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Whenever anyone talks about Penang food, we always refer to the island. However, there are still some hidden gems on the other side of Penang Bridge, Butterworth. The Lean Gaik Hokkien Mee House at Chai Leng Park is one of such places.

Loh Mee at Penang Butterworth
Slurps

The distinction between Hokkien Mee (better known as Prawn Mee in KL) and Loh Mee is the soup. Loh Mee uses the thick and heavy soup made with lotsa flour, while Hokkien Mee comes with somewhat clear soup.

This kopitiam serves both Hokkien Mee and Loh Mee but nothing else. What sets this establishment apart from the others is the variety of “extras” you can add in to your particular bowl of noodle. Including roast pork, pork ribs, pork leg, mantis shrimp, prawn, fish ball, and hard boiled egg.

I had the Loh Mee with rosted pork and pork ribs added. Would have preferred mantis prawn but they ran out of those. The also have chili paste and garlic on the table, saves you the trip to the stall to ask for more if you’re a chili happy person, or if u’re like Galvin the Chow Ah Beng who can’t have enough garlic.

While it might not be the absolute best Loh Mee that I had (there’s a stall nearby the old temple in Penang that I thought was better), it was certainly still very very good, especially with the extra ingredients you can add. I would recommend it to anyone who eats non-halal food.

Address:
50, Lebuh Kurau 3, Chai Leng Park,
13700, Prai, Penang

GPS: 5.385470, 100.392337
Tel: 04-399 1680

Discuss : KY eats – Lean Gaik Loh Mee, Butterworth, Penang

  1. [...] Now as opposed to the more common roasted duck rice, this place serves the Lou Ngap (that’s in Cantonese). Instead of roasted, the duck is cooked in a thick gravy with lotsa flour, much like Loh Mee style. [...]

  2. [...] I ordered the Lam Mee with thin noodle and mee hun, while Kenneth had the more traditional version with the thicker noodle. The dish basically resembles Loh Mee (卤面) in Penang, like the famous outlet in Chai Leng Park, Penang. The biggest difference being the chili paste provided, Loh Mee usually comes with the Prawn Mee style chili paste and finely chopped garlic, while Lam Mee here comes with a thinner, but spicier chili paste. [...]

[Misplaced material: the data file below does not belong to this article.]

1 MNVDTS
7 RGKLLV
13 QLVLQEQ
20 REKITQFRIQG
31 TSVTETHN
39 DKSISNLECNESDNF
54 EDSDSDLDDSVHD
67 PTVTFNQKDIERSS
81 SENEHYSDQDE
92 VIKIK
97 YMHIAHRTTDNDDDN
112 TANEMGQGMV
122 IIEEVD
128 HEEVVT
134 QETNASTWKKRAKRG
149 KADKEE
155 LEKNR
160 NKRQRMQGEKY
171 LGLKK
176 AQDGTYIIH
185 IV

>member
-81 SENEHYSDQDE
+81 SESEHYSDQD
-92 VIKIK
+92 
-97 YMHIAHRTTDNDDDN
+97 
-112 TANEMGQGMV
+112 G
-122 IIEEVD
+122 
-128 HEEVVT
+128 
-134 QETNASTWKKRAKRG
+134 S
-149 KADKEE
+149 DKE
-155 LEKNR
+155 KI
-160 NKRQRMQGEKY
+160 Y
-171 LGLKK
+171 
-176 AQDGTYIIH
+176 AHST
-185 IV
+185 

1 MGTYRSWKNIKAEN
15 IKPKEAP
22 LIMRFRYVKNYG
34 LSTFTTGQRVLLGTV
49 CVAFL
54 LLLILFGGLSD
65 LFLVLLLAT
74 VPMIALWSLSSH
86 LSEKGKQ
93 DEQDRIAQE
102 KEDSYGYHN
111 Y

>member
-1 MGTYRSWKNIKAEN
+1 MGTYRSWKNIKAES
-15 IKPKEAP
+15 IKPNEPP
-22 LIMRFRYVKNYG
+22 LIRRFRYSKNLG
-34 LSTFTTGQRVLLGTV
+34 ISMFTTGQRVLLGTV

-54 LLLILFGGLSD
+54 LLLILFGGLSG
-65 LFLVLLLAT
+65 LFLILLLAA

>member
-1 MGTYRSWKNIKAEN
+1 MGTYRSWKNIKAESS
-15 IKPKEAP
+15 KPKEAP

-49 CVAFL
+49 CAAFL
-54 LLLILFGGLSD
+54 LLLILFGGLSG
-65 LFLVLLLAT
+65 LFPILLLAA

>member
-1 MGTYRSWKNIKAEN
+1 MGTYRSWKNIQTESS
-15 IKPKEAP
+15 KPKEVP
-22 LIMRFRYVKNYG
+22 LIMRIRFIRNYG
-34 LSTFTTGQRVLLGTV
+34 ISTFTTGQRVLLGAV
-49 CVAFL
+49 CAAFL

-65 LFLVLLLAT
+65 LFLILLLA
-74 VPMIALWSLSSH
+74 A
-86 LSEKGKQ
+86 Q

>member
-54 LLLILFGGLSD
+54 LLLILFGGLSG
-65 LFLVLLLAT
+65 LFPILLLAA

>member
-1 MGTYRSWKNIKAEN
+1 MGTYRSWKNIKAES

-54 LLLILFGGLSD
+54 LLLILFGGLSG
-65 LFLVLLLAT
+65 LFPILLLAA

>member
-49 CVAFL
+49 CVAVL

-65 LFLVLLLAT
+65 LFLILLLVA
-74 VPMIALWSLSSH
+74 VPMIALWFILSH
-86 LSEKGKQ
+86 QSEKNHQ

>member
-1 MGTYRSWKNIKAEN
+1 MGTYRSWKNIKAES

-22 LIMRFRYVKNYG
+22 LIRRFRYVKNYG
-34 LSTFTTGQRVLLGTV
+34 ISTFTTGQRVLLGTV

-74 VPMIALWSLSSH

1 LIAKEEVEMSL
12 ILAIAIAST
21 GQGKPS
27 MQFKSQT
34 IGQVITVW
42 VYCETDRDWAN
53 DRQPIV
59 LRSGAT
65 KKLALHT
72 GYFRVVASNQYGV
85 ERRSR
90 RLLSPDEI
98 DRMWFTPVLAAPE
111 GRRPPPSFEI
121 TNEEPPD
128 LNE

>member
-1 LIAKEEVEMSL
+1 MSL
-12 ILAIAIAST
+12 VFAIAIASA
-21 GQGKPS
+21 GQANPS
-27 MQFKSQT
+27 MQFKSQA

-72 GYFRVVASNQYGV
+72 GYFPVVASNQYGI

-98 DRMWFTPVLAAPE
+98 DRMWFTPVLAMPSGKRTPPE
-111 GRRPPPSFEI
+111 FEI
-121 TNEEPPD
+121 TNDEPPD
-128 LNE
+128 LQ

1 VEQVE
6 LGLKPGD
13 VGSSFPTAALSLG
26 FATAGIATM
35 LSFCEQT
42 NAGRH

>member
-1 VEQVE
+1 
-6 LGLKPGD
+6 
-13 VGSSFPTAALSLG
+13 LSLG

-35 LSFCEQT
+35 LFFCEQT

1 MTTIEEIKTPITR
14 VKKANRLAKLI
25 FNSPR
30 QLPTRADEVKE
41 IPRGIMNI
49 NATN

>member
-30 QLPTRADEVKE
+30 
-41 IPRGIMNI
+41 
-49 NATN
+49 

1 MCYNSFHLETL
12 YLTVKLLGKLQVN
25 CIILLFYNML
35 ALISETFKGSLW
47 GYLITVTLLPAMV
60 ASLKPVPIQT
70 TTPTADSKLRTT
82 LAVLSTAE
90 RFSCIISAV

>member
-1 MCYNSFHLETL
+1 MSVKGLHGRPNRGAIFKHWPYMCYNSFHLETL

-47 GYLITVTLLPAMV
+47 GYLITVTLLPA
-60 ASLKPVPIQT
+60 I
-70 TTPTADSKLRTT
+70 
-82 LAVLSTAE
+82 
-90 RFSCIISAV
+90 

3. [...] The restaurant (kopitiam set up) serves several dishes, with illustrated menu to aid the selection process for the uninformed. Naturally I have to try the clay pot fish paste noodle, the other noobs had the dry version of fish paste noodle and the lam mee (something similar to loh mee). We also ordered extra dumplings and fish balls to share. [...]

  4. [...] noodle. The dish basically resembles Loh Mee (卤面) in Penang, like the famous outlet in Chai Leng Park, Penang. The biggest difference being the chili paste provided, Loh Mee usually comes with the Prawn Mee [...]

  5. octopusmum

    HI Ky
    chanced upon your blog when i am looking for food in Butterworth. will be visiting penang next week and on my way back to KL via ferry, thinking of having lunch at Butterworth. May i know if this shop ie Lean Gaik Loh Mee still operates at the address you have included in the post? also do they operate during lunch time on a daily basis? is it located near the ferry terminal?
    thks
    regards
    octopusmum

  6. octopusmum,
    I believe they’re still operating from the same place. You can always give them a call. ;)

  7. octopusmum

    HI KY

    thks..btw, thks to your comprehensive listing of restaurants in kl, i am able to pick some to try out for my coming trip!
    regards

  8. octopusmum,
    You’re welcome. :D

  9. [...] those are just the condiments, the prawn mee was easily the best I had since Lian Gaik at Butterworth, Penang. The perfect soup with prawn, kangkung, mee hun + mee, and most importantly, [...]

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